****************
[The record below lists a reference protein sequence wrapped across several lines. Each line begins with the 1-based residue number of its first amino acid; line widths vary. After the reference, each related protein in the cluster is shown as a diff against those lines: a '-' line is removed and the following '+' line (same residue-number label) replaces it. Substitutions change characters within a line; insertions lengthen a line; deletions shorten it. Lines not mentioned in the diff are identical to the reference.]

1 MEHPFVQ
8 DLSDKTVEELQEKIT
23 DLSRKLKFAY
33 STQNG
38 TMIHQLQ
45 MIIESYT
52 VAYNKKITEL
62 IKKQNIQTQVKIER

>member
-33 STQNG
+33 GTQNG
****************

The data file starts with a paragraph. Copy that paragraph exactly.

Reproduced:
[The record below lists a reference protein sequence wrapped across several lines. Each line begins with the 1-based residue number of its first amino acid; line widths vary. After the reference, each related protein in the cluster is shown as a diff against those lines: a '-' line is removed and the following '+' line (same residue-number label) replaces it. Substitutions change characters within a line; insertions lengthen a line; deletions shorten it. Lines not mentioned in the diff are identical to the reference.]